Hannover’s Adventure Zoo, meanwhile, is one of the most impressive in Germany. Split into seven themed worlds, a highlight is the Indian Jungle Palace, home to one of the largest herds of elephants in Europe. Groups of 15 or more are offered a special price on day tickets and a package including tours of both the zoo and the Royal Gardens is available.

Picturesque scenery is another of Hannover’s main draws for visitors. The man-made Lake Maschsee sits within view of the New Town Hall in the city centre and passenger boat trips for groups allow time to relax and enjoy coffee and cake as you make a pleasant round trip.

TOURS Hannover – the Grand Tour with your coach, Hannover – A Walkabout and Garden Wonder & Flower Power, which includes a visit to the new Herrenhausen Palace Museum, are all tour options.

 

HILDESHEIM – RELIGIOUS SPLENDOUR

Hildesheim is another of the nine cities famous for its UNESCO World Heritage. Both St Mary’s Cathedral and St Michael’s Church are designated World Heritage Sites and have been since 1985.

St Mary’s Cathedral is an outstanding example of Romanesque architecture and one of the oldest cathedrals in Germany, dating from the 9th century. Its bronze castings from the Middle Ages are an artistic highlight and a 1,000-year-old rosebush can be found in the apse. The cathedral is closed for renovation until August 2014 but it is still possible to view the rosebush and the bronze castings and exhibits from the treasury at St Michael’s Church and the Roemer and Pelizaeus Museum.

St Michael’s Church is another beautiful early Romanesque church, dating from the 11th century. One of its main showpieces is the 13th century painted wooden ceiling, depicting the lineage of Christ. It is the oldest example of this type of artwork still in existence north of the Alps. Along with the cathedral, the church stands as a testament to the creative powers of Bishop Bernward, who oversaw the building of each and after whom the important Bernwardian Period of art history is named.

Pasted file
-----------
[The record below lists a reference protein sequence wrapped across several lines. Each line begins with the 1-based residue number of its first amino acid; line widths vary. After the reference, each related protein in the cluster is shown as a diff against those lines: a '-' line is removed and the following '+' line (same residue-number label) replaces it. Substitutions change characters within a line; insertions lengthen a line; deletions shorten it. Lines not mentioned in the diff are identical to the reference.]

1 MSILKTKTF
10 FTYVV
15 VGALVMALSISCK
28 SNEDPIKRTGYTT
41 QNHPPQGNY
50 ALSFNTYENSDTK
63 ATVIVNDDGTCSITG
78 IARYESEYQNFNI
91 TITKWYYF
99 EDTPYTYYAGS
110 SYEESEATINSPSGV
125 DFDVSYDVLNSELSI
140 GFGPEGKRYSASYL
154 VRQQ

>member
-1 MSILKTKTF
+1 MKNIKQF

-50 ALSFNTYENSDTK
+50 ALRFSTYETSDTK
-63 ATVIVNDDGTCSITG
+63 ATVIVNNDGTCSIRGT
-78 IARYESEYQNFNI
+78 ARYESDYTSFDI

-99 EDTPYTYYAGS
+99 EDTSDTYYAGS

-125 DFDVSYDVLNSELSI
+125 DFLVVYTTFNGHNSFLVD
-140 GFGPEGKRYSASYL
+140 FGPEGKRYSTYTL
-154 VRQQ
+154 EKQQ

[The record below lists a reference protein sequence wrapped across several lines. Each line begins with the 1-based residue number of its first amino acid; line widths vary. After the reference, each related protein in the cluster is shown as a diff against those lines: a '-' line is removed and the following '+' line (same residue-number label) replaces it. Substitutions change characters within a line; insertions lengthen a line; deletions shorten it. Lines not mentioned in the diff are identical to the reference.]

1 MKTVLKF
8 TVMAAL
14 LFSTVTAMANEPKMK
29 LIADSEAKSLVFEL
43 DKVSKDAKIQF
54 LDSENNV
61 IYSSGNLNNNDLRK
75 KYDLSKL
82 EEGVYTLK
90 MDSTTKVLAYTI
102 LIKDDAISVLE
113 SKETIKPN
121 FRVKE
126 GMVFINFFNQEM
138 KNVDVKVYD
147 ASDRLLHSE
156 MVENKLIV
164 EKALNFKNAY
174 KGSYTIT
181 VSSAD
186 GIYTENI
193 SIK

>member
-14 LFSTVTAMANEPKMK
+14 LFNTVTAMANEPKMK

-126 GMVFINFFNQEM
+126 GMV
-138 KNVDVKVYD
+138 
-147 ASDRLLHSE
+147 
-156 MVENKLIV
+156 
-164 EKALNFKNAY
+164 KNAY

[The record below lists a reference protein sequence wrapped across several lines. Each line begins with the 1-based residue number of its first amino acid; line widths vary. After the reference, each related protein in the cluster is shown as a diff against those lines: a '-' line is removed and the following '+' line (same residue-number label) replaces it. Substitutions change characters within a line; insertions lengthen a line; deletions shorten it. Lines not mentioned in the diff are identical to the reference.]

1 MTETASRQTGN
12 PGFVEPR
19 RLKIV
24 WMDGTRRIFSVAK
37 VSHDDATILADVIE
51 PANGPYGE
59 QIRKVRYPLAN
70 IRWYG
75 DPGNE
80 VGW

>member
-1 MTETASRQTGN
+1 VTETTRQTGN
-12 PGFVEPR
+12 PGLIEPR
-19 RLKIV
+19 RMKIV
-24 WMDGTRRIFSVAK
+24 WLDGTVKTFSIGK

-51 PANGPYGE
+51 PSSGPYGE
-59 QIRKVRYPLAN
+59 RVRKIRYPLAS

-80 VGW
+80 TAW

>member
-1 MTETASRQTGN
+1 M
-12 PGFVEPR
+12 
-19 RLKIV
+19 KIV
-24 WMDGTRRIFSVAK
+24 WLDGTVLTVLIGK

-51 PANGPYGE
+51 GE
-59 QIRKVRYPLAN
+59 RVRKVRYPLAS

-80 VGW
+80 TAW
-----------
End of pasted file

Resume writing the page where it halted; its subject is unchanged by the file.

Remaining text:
Important Egyptian artefacts are the highlight of the Roemer and Pelizaeus Museum, with one of the largest collections of Egyptian antiquities in Europe.

TOURS Themed tours such as the Footsteps of Bishop Bernward can be enjoyed by groups – there are 17 to choose from in all – whilst historical costumed guided tours are an additional option. Packages include Cultural Experiences in Hildesheim with two nights accommodation, a welcome drink, a guided Getting to Know Hildesheim tour and admission to the Roemer and Pelizaeus Museum all part of the deal.

 

LÜNEBURG – THE HANSEATIC CITY OF SALT

Lüneburg’s history goes back over 1,050 years and its most precious commodity was once salt. The northern German red brick architecture and gabled houses are a reminder of the heady days in the Middle Ages when the city was at the height of its wealth trading on what was known as ‘white gold’ and its importance in the Hanseatic League. Lüneburg is still a hive of urban life, and has the highest density of bars and restaurants in Europe outside Madrid.

The German Salt Museum features exhibitions set in the former salt works of the city, which remained in operation for over 1,000 years. The museum describes the importance of salt to Lüneburg and worldwide.

You can also take a stroll through the Old Town, where the consequences of salt working can be seen. The sunken streets and crooked buildings from the 16th and 17th centuries are a stark reminder of the subsidence the trade caused.

The former port, which was once a key part of the salt industry, is now the backdrop for the picturesque canal district of Wasserviertel, where you can still see the wooden, copper-plated Old Crane on the River Ilmenau. You can view it as part of a city tour.

TOURS A Day Worth Its Salt is ideal for groups wanting to delve further into Lüneburg’s salt mining heritage. Your group will learn all about the trade and its importance to the city as well as how salt was first found